Banks Group’s proposal for surface mine at Highthorn in UK approved

6 July 2016 (Last Updated July 6th, 2016 18:30)

The UK's Northumberland County Council has approved Banks Group's proposals for a surface mine at Highthorn near Widdrington.

The UK's Northumberland County Council has approved Banks Group's proposals for a surface mine at Highthorn near Widdrington.

The application was 'minded to be approved' by the council's strategic planning committee. The decision will now reach the UK Secretary of State for consideration.

Banks Group proposes to create a surface mine to extract coal, sandstone and fireclay, as well as further plans to restore the site once work is complete.

Extraction is expected to take place for a period of five years, with total operations set to last for seven years.

Banks Group believes that the Highthorn surface mine would create at least 100 jobs during working of the site.

"Environmental groups have opposed the project."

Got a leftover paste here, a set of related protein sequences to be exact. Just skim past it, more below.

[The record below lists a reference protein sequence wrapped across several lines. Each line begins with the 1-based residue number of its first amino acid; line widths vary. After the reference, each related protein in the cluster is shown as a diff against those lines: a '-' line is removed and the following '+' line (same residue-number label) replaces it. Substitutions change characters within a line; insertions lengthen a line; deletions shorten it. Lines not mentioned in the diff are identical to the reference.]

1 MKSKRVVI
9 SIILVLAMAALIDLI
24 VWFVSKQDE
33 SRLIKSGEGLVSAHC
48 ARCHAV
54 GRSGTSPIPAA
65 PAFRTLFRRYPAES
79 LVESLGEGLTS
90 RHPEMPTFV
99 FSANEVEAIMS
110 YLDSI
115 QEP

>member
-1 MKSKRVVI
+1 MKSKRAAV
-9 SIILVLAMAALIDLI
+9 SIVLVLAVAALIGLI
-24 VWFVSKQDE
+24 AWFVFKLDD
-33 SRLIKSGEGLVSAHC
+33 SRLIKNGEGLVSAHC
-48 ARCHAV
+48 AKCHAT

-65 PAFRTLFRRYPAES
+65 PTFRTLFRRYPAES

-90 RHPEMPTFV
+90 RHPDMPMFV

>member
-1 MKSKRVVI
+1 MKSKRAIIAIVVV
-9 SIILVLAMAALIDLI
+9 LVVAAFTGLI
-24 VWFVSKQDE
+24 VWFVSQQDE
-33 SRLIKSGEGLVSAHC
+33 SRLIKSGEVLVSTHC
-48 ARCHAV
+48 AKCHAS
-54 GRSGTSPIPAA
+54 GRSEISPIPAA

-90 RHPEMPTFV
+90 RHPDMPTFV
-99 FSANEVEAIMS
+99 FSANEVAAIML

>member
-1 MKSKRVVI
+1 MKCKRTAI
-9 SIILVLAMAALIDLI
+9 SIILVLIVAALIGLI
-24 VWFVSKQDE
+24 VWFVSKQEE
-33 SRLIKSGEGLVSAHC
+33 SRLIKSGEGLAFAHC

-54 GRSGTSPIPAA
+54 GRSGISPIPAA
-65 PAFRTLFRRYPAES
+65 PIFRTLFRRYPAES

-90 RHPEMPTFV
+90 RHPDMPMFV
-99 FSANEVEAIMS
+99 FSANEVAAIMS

Northumberland County Council leader Grant Davey said: "I fully accept this has been a long and difficult process, with strong feelings on both sides, but I do believe this decision is in the best interests of Northumberland and its residents.

"It is interesting to note a number of the objections have come from as far afield as Madagascar and Bangladesh, while more than 1,000 local people indicated they wished to support the application."

Banks Group's proposal would see up to three million tonnes of coal excavated by 2023 on a site spreading across a square mile of land.

The mine site is located adjacent to Druridge Bay, and environmental groups have opposed the project, claiming that it could have a major impact on local wildlife and habitats.

However, Friends of the Earth said that the planning application for the surface mine located 30 miles north of Newcastle has been objected by more than 10,000 people.

Friends of the Earth campaigner Guy Shrubsole said: "This is a terrible decision for the local community and their environment.

"Druridge Bay is an incredibly special place. An opencast coalmine would damage its beauty, cause massive disruption and drive away tourists, all for the sake of a dying source of energy that's wrecking our climate."